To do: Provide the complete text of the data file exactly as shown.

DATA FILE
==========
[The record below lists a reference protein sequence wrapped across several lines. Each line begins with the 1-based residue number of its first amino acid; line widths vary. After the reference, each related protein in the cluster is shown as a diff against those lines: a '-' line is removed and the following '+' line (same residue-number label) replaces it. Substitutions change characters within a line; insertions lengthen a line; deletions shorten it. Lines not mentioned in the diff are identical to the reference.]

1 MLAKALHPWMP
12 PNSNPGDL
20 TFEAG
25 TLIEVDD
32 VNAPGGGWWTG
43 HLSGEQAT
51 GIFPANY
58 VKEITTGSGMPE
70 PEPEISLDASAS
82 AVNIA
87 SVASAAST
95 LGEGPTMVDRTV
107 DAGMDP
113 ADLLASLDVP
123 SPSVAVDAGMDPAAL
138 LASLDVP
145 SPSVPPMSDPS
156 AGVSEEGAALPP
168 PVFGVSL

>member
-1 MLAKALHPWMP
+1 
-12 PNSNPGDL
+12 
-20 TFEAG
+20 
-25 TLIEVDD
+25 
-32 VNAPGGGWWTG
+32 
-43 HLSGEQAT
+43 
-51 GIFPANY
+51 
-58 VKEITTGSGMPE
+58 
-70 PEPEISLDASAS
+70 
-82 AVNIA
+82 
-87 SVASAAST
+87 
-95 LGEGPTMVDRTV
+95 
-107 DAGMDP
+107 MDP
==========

[The record below lists a reference protein sequence wrapped across several lines. Each line begins with the 1-based residue number of its first amino acid; line widths vary. After the reference, each related protein in the cluster is shown as a diff against those lines: a '-' line is removed and the following '+' line (same residue-number label) replaces it. Substitutions change characters within a line; insertions lengthen a line; deletions shorten it. Lines not mentioned in the diff are identical to the reference.]

1 MLAKALHPWMP
12 PNSNPGDL
20 TFEAG
25 TLIEVDD
32 VNAPGGGWWTG
43 HLSGEQAT
51 GIFPANY
58 VKEITTGSGMPE
70 PEPEISLDASAS
82 AVNIA
87 SVASAAST
95 LGEGPTMVDRTV
107 DAGMDP
113 ADLLASLDVP
123 SPSVAVDAGMDPAAL
138 LASLDVP
145 SPSVPPMSDPS
156 AGVSEEGAALPP
168 PVFGVSL

>member
-1 MLAKALHPWMP
+1 
-12 PNSNPGDL
+12 
-20 TFEAG
+20 
-25 TLIEVDD
+25 
-32 VNAPGGGWWTG
+32 
-43 HLSGEQAT
+43 
-51 GIFPANY
+51 
-58 VKEITTGSGMPE
+58 
-70 PEPEISLDASAS
+70 
-82 AVNIA
+82 
-87 SVASAAST
+87 
-95 LGEGPTMVDRTV
+95 
-107 DAGMDP
+107 MDP